Tuesday, December 6, 2011

Tis the Season for Year End Self-Evaluation and Business Records

Wow!  It's freaking December already!

This week, I must:
Complete most of my Broad Universe Actionable Items.
Submit a Pub review
Meet with weight consultant
Meet with Promotions & Advertising Coordinator for Broad Universe
Exercise at YMCA on Wednesday and Friday
Exchange Calico's Blanket
Review the Spencer Hill Press Slush Pile

Before Christmas, I must:
Finish tutoring evaluations
Bake cookies
Finish Calico's present (wood burnt name plaque)

By year end, I must:

Write yearly letter for Broad Universe & finish rest of Actionable Items.
Review & evaluate my 2011 plans
Create a Novel Friend business plan for 2012
Sit down with Scott to discuss a household business plan for 2012

Basically, aside from a few hours I might be able to use at Annie's Book Stop and at the coffee shop before my riding lessons, creative writing endeavors are on the back burner.

Sometimes you have to run triage as a freelancer and really focus on what needs to be done the most and leave other important things, or the pretty, shiny things you want to work on, by the wayside with promises of coming back and picking them up later.

An important part of freelancing is continually reevaluating, prioritizing, and reorganizing projects.  I do a big, formal thing of it every year-end/year-beginning, but I'm re-doing it every month, every week.  What needs my attention now because it's due?  What needs my attention now because the story won't leave me alone?  What needs my attention now based on where I physically am?  (For example, if I'm at an artsy coffee shop, I should make the most of the free-flow of creative juices; if I'm somewhere without WiFi, write stuff that doesn't require research.)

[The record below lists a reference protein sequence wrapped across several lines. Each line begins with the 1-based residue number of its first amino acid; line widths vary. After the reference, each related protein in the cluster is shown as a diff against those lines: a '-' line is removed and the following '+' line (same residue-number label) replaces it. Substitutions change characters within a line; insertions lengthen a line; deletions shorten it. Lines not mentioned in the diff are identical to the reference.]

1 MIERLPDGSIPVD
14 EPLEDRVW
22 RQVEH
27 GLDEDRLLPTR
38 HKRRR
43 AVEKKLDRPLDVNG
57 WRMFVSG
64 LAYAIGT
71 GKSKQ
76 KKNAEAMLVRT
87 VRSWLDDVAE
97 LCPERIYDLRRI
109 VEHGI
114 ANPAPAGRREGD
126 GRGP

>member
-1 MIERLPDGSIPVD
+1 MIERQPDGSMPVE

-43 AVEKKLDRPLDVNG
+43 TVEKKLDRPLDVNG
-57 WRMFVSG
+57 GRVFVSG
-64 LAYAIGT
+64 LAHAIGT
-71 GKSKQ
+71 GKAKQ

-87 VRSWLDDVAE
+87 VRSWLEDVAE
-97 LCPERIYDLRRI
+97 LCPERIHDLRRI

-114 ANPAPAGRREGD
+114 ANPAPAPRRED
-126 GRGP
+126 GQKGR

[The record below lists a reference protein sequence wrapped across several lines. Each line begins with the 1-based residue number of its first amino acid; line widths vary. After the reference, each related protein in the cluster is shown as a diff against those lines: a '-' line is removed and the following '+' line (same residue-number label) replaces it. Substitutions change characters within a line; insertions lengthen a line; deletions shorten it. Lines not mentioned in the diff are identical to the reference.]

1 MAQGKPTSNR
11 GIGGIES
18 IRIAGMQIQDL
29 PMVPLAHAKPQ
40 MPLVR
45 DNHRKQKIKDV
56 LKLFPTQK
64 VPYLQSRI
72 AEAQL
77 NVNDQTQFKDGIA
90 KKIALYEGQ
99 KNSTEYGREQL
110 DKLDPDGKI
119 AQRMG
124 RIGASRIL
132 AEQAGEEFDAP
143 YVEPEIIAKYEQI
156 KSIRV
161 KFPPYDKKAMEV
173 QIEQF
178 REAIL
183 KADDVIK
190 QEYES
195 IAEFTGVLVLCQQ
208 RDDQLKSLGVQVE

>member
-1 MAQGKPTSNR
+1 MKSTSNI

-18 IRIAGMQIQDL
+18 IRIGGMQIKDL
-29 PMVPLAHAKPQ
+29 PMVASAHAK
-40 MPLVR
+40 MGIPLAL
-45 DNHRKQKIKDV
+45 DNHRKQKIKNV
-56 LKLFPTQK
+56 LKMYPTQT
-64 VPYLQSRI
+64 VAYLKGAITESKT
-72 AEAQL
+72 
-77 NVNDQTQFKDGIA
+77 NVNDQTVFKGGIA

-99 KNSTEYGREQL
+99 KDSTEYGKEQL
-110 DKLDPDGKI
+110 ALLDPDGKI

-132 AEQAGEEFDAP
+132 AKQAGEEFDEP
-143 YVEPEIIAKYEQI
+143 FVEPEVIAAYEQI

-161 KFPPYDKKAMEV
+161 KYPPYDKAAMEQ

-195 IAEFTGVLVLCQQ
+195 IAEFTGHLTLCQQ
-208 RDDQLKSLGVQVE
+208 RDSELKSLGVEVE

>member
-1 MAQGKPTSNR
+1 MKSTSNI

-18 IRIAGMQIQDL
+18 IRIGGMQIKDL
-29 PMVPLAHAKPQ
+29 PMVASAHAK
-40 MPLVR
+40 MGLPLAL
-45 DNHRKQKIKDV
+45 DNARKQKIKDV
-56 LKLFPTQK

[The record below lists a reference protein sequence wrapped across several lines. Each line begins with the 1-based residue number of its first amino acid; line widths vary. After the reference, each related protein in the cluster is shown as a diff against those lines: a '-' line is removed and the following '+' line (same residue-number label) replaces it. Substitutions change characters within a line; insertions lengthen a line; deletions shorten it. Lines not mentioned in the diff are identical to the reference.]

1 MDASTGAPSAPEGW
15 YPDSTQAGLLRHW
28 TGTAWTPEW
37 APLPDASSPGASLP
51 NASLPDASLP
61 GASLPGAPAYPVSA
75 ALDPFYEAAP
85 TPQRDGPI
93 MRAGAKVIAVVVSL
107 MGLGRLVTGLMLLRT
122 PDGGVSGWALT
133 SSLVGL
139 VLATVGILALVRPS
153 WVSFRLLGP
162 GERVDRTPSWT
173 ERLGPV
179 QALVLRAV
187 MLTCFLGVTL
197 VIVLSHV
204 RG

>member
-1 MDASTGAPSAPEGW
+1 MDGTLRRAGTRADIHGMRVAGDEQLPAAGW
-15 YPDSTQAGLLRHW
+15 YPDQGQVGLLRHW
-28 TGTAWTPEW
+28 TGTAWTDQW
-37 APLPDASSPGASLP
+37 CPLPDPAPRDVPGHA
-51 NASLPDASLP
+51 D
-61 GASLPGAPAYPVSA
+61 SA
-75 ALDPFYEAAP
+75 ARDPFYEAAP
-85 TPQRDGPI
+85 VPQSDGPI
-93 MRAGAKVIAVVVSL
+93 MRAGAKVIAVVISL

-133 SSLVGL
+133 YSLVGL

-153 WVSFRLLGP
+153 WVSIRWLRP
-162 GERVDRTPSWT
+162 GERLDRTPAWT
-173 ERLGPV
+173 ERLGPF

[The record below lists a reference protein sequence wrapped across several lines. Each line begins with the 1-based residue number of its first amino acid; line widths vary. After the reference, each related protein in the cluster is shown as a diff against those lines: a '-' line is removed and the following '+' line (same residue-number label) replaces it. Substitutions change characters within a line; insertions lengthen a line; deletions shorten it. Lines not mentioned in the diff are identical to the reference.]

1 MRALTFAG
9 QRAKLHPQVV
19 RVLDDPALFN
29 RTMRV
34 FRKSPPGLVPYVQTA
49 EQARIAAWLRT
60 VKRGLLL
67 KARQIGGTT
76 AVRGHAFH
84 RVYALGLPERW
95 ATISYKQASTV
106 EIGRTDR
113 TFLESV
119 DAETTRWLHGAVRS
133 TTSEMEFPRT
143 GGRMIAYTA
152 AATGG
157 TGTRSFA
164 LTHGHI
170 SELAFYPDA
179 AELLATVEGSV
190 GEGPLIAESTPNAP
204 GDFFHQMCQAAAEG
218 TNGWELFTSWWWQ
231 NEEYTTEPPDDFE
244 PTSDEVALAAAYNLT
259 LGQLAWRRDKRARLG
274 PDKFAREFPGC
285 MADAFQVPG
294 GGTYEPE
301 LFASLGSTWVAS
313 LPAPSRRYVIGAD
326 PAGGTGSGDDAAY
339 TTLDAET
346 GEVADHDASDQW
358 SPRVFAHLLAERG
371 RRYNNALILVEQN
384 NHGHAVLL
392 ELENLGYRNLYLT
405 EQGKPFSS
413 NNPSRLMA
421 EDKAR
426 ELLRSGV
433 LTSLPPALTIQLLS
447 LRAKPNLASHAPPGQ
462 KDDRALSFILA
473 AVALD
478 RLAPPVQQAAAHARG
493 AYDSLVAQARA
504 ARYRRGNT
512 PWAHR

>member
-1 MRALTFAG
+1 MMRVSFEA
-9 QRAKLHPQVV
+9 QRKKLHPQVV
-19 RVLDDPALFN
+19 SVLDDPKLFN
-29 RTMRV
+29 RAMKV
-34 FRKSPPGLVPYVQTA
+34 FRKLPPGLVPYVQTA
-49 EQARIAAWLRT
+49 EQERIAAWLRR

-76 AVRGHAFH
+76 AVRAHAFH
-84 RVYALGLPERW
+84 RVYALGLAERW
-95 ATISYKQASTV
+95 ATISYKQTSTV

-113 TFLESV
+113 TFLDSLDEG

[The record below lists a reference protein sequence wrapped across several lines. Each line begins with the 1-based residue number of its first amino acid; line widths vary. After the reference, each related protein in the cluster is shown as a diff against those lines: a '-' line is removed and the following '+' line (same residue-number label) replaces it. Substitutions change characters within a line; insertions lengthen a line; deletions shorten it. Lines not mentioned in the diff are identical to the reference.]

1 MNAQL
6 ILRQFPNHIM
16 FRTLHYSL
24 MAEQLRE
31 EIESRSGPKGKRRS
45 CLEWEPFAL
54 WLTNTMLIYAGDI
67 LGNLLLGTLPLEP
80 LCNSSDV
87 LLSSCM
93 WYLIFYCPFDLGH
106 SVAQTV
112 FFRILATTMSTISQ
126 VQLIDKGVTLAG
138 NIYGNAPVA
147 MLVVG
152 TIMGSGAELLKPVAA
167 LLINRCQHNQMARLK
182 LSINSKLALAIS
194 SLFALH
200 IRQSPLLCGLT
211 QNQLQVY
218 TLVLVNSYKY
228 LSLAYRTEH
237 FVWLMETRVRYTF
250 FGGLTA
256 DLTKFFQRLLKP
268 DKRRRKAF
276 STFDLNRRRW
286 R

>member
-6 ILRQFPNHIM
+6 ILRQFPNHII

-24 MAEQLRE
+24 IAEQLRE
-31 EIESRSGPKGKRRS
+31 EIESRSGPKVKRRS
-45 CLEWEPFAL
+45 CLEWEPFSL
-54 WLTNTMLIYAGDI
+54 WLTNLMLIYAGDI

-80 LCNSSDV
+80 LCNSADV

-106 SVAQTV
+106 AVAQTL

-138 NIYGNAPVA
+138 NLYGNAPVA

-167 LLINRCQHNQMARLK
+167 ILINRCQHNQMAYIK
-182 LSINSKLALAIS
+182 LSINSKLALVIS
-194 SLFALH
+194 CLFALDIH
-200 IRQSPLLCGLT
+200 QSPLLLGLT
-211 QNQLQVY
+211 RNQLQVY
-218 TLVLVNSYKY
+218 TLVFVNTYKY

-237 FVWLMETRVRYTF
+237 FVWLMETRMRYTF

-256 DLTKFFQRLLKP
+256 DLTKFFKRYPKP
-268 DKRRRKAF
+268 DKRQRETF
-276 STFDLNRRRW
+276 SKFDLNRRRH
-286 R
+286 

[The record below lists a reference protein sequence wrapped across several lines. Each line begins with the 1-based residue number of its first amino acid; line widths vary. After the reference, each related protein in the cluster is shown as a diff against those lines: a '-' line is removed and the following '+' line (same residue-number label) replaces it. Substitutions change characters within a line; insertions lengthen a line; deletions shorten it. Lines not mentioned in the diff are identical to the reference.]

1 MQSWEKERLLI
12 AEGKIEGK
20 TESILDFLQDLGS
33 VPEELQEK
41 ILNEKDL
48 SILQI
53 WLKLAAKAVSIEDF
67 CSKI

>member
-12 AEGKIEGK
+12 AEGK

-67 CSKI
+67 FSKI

Being a fiction and poetry writer also influences these things.  First of all, we are always, always, always getting new ideas.  And sometimes these new idea are things that need to addressed immediately because they will make current work easier, are a limited time opportunity, or are so shiny that ignoring them will drive you mad.  Actually, if we don't get creative releases on a regular basis, most writers, poets, artists, etc. get pretty damned cranky and certainly less productive.  Sometimes ignoring the creative muse has a negative impact on the business end of work, so a balance has to be struck.  "Look, I'll write a synopsis or a scene right now, but then you gotta leave me alone so I can get this stuff done that helps me stay housed, alive, and in good enough shape to continue your fabulous story, ok?"

Figments of imagination can be just as demanding and aggravating as bill collectors—really!

Scheduled for next week, though, I'm having a sit down with my friend Vikki, with whom I'm sharing a few projects, and I'll make a fiction/poetry list of priorities and potential deadlines.  I also need to touch base with Christy on our novel, and I need to catch up with other people I'm working with on other projects.

It's no surprise though, and I'm hardly alone in the insanity that is December.  Who else is rearranging their life and priorities with the end of the year and holiday season?  What are your favorite ways to get it all done?


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